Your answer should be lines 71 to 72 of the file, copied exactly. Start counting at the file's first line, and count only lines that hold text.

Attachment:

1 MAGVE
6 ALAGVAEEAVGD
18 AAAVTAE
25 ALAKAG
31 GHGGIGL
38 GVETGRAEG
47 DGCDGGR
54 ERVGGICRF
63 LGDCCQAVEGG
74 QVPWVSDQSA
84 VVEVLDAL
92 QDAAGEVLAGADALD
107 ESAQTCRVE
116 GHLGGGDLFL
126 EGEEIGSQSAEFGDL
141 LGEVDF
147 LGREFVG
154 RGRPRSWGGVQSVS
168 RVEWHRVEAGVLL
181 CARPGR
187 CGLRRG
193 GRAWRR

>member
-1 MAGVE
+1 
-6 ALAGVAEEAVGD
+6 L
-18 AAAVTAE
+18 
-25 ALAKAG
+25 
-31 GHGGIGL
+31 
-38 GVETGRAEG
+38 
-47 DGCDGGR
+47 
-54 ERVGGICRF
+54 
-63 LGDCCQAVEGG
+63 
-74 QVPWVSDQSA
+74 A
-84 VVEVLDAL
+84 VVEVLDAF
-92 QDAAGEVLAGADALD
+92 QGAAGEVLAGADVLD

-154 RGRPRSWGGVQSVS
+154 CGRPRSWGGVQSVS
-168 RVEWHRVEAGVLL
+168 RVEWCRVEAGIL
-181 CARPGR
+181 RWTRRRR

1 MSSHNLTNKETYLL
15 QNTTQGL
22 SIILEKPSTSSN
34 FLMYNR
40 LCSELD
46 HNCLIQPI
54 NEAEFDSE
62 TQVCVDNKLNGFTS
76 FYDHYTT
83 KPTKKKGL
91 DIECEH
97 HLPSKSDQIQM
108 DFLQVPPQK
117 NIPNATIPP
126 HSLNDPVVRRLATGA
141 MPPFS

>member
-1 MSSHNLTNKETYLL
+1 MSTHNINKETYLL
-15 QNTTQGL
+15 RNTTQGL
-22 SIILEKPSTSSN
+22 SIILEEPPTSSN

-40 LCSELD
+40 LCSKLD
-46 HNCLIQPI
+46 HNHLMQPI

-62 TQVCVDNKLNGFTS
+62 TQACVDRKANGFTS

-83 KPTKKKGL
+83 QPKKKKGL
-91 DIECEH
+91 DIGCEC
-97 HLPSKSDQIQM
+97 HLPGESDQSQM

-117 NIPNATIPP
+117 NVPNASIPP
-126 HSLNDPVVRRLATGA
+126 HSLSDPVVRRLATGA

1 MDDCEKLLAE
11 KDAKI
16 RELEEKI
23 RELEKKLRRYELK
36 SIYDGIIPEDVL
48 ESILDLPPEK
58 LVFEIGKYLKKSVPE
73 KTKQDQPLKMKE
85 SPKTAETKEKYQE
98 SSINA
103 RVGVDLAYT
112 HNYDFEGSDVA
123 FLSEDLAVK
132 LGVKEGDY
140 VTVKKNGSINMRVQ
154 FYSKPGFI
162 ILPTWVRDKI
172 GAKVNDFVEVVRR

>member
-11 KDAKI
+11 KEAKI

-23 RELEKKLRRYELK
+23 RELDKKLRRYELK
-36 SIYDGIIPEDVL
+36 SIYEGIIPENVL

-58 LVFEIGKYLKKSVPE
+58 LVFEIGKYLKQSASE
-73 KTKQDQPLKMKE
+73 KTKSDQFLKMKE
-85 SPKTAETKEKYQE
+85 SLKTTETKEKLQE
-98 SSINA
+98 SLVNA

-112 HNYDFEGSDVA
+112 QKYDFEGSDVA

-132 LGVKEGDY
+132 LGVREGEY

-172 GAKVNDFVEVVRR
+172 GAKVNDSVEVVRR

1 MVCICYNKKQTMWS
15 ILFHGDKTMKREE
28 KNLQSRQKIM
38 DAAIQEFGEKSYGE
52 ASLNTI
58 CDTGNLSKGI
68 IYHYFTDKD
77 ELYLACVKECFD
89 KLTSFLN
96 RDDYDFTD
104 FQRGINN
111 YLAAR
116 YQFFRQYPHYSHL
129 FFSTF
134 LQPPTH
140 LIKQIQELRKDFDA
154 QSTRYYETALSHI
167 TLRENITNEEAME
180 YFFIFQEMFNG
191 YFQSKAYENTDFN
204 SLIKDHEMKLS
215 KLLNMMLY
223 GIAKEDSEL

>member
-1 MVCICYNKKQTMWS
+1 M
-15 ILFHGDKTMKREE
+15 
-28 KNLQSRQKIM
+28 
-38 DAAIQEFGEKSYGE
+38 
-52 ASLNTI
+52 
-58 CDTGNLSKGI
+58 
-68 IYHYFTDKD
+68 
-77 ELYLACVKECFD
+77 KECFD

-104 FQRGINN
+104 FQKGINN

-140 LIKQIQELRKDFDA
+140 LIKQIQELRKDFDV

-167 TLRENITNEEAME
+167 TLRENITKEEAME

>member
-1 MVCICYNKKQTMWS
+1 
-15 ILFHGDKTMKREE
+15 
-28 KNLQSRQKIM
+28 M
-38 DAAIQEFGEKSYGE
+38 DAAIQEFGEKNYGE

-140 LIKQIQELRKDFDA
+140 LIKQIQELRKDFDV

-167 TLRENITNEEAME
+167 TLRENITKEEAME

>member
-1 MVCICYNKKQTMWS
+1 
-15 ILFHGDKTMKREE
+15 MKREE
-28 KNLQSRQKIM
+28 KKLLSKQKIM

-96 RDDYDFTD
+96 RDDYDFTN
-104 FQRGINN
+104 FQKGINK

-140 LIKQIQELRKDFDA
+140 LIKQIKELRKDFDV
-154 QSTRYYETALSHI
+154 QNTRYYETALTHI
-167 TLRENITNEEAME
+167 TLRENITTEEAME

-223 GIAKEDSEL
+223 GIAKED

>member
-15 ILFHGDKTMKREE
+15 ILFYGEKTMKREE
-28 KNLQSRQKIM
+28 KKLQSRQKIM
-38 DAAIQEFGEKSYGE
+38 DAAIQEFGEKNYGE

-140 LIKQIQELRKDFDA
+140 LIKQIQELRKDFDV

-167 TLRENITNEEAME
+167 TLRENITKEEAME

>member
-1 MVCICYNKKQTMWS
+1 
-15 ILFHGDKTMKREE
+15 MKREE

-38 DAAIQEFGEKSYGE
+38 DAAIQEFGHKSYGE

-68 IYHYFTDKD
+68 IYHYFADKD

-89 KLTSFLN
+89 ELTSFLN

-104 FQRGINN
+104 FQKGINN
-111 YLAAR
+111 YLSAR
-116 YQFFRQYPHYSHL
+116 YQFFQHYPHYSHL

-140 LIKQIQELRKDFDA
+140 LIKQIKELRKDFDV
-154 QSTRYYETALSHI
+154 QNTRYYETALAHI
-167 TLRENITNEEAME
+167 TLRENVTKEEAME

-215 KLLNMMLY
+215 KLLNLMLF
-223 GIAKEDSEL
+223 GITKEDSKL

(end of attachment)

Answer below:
-1 MSSHNLTNKETYLL
+1 MSTHNINKETYLL